Category Archives: Garden

2020 in pictures

My annual photo review of the year . . . .

Food and kitchen time. Nelson. Garden. Little travel. Hardly any family time. Nine months of no theatre. But plenty of beauty, and of love.

Random musings

I have friends who call this day “Christmas Adam.”

Tomorrow is Christmas Eve.

My Bible tells me to pray without ceasing. Nelson’s canine version tells him “bark without ceasing,” especially when outdoors with the construction guys at the house to the south. One would think Nelson would tire, but he doesn’t.

I was pondering this morning the strange fact that 24 years ago tomorrow was the last time I saw my mother. From my loft apartment in the River Market in Kansas City, I listened to the international broadcast of the King’s College service, then drove to Lee’s Summit to collect her and drive her to the airport to return to Argentina. She had been home on medical leave (and to see her new granddaughter). We parted at the airport. She died 15 months later.

What does one do with some canned mango and some blueberries in the fridge? Add sugar, of course, and heat, and some lime juice and zest. And make mango blueberry jam!

I drove to Columbia yesterday to see my sister Beth, niece Kristen, and great-nephew Leo. Nelson accompanied me. The purpose was a hug and the handoff of some Christmas decorations. I must say that this aging body does not deal as well any more with four hours of sitting in the driver’s seat of a car. I needed a heating pad and some naproxen last evening!

And Beth brought me some Cheetos. I proved yet again that this is a bad thing, as this morning there are no Cheetos.

This morning I read Morning Prayer with a special intention for the Feast of Lottie Moon, who is now provisionally included in the calendar of saints in the Episcopal Church. Lottie Moon was a Southern Baptist missionary to China in the 1800s, and to this day churches in the denomination in which I was raised gather offerings in December to support international missions. My parents were supported by these offerings.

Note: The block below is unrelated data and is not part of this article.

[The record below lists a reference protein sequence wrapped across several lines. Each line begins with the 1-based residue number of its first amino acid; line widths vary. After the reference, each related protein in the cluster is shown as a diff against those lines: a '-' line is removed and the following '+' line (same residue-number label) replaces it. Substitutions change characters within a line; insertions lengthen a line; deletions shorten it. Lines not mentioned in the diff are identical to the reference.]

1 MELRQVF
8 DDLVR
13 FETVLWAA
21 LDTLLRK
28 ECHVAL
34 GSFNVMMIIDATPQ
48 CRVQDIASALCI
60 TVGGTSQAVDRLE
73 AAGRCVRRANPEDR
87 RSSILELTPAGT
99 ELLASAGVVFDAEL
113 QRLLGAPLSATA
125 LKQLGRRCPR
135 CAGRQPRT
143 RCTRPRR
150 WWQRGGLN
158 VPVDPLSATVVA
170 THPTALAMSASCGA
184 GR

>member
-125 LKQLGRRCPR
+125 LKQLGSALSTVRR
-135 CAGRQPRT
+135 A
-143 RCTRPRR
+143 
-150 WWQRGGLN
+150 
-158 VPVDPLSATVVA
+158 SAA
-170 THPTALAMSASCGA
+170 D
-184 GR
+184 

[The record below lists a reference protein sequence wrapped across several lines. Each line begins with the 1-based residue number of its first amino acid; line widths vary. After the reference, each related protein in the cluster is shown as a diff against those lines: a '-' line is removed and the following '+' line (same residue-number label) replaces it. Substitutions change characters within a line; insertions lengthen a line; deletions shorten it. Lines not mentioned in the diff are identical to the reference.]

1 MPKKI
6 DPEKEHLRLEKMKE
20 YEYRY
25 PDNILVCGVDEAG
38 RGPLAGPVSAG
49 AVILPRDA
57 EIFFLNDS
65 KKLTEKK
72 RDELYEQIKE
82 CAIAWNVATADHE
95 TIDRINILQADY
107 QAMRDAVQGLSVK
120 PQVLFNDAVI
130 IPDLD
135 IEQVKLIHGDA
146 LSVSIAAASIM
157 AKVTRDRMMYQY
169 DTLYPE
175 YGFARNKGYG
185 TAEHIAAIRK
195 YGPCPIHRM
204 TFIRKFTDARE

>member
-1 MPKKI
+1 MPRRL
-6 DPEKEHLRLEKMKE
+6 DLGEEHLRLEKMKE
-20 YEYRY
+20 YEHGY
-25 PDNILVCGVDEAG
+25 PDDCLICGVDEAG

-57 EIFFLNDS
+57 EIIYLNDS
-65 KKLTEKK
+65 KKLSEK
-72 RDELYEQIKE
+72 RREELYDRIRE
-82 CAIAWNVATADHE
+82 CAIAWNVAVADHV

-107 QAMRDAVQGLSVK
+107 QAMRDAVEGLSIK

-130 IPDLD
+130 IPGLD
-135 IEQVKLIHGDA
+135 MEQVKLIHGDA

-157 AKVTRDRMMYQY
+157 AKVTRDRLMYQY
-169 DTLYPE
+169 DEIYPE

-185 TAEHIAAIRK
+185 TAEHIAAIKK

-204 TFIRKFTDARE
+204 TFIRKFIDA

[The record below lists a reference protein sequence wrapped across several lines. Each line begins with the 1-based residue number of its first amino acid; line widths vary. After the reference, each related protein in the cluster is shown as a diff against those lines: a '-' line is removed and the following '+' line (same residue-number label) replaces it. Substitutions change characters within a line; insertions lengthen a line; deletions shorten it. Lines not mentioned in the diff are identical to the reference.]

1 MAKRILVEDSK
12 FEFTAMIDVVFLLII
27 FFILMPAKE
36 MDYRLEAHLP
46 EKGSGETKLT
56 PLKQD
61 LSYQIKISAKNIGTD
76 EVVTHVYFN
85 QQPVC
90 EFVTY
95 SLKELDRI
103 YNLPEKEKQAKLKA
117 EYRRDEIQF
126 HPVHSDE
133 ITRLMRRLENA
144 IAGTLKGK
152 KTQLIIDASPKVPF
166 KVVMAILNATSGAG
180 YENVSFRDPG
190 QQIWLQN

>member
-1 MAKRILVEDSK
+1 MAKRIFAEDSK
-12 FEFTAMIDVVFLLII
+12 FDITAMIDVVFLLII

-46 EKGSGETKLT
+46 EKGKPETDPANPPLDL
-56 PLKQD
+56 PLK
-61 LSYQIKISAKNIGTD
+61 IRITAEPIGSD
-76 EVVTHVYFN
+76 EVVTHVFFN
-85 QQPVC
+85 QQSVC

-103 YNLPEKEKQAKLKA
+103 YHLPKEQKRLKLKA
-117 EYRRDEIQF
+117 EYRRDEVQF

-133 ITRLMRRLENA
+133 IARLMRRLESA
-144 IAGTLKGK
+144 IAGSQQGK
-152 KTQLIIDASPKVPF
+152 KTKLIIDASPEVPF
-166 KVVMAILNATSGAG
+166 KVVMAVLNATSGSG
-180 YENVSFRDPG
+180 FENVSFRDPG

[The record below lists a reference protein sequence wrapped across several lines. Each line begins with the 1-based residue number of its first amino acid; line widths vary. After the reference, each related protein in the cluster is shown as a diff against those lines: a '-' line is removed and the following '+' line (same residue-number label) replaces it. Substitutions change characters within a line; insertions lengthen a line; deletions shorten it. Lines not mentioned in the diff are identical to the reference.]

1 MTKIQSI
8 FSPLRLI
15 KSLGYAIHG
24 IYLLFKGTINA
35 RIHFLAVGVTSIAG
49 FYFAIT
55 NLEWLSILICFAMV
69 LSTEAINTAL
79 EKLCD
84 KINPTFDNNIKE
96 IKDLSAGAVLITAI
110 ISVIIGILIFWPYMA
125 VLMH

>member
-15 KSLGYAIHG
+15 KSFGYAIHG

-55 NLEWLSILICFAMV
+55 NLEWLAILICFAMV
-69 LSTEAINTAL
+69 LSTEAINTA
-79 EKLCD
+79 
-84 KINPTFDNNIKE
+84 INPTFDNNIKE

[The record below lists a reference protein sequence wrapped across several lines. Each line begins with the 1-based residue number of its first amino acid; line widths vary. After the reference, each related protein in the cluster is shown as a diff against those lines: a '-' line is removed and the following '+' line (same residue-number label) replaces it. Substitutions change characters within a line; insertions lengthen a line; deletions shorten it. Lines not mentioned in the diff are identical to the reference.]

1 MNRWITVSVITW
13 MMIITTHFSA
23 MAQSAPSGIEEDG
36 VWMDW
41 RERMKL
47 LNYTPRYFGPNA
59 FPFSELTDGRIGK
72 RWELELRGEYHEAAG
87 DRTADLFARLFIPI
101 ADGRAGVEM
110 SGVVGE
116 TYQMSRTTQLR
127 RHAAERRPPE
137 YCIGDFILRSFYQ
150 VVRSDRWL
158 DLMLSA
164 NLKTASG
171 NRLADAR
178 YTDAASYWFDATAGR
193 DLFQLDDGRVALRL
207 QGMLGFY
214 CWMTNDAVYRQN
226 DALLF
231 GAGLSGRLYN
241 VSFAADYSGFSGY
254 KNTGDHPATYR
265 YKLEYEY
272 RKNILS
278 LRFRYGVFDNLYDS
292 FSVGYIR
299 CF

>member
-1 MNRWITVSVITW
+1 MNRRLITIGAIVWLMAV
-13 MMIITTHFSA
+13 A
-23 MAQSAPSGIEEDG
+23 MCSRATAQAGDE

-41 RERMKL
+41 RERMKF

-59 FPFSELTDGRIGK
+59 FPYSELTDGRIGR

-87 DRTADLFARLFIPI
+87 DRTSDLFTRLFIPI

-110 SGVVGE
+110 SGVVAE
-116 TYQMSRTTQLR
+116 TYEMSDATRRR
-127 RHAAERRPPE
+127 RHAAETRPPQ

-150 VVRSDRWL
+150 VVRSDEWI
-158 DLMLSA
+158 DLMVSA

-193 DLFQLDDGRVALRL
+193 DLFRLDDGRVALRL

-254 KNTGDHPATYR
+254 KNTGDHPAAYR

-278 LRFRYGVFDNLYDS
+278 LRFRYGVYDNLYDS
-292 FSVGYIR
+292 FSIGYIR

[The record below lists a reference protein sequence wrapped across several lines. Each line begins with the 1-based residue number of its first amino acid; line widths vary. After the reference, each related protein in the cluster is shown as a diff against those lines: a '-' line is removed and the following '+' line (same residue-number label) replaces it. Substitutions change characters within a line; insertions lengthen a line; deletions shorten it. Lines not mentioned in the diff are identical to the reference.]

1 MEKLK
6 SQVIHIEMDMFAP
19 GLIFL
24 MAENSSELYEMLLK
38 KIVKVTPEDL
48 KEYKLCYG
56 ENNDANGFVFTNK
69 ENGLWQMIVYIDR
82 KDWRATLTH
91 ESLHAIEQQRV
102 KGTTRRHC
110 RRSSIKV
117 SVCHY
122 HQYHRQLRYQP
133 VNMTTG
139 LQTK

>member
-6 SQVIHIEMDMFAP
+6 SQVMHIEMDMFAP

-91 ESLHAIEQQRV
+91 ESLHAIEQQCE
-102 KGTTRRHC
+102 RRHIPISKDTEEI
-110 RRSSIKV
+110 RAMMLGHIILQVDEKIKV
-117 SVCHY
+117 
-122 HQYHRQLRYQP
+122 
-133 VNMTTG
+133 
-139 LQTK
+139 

I found the collect for today to be especially meaningful:

O God, in Christ Jesus you have brought Good News to those who are far off and to those who are near: We praise you for awakening in your servant Lottie Moon a zeal for your mission and for her faithful witness among the peoples of China. Stir up in us the same desire for your work throughout the world, and give us the grace and means to accomplish it; through the same Jesus Christ our Savior, who lives and reigns with you and the Holy Spirit, one God, for ever and ever. Amen.

I’m slowly working through several months of Sojourners magazine. This article lead by Jim Wallis caught my eye today:

WHO WOULD HAVE thought that a verse from the first chapter of the Bible would become an “altar call” for a presidential election? Here is our call to faith as we look to Nov. 3: “Then God said, ‘Let us make humankind in our image, according to our likeness.’ ... So God created humankind in [God’s] image” (Genesis 1:26-27).
I believe this text about the creation of humankind in God’s likeness is the foundation of politics for people of faith. It means how we treat other human beings, including our fellow citizens, is a theological matter and not just a political one. Mistreatment of our fellow human beings and citizens is also not just a political problem but an offense to the image of God, an assault on imago dei.

Here’s the full article from before the November election.

Winter is coming. I threw out the dead mums this morning, and cleaned some dead things from the flower beds.

The tree is alive with light, as is a candle at my side. Advent is almost over. Here’s a service and music for Advent, as wrap up this time of waiting for this year:


As he relocates, a friend is needing a place to park his rather lovely collection of plants. The solution is temporary. But I’m delighted.

My patio is now a retreat surrounded by fig trees and firs and a spider plant and an apricot tree and a birdbath and a Norfolk pine. And more to come, I’m told.  It’s a nice complement to the flowers and perennials.

The umbrella-less table is about to be adorned again by an umbrella. Lowe’s is delivering by the weekend. (The wind finally got the better of the previous one, now in a landfill somewhere.)


The Missouri Botanical Garden is open again for timed admission, copious-spaced visits.

I spent two hours there on Saturday, deliriously happy that one of my happy places is now open again for visitors.

All week long, I’ll be posting photos from the visit. D joined me, and took three of these himself.

Inspecting the irises at the Japanese Garden.

Reflective selfie.

D in a candid moment.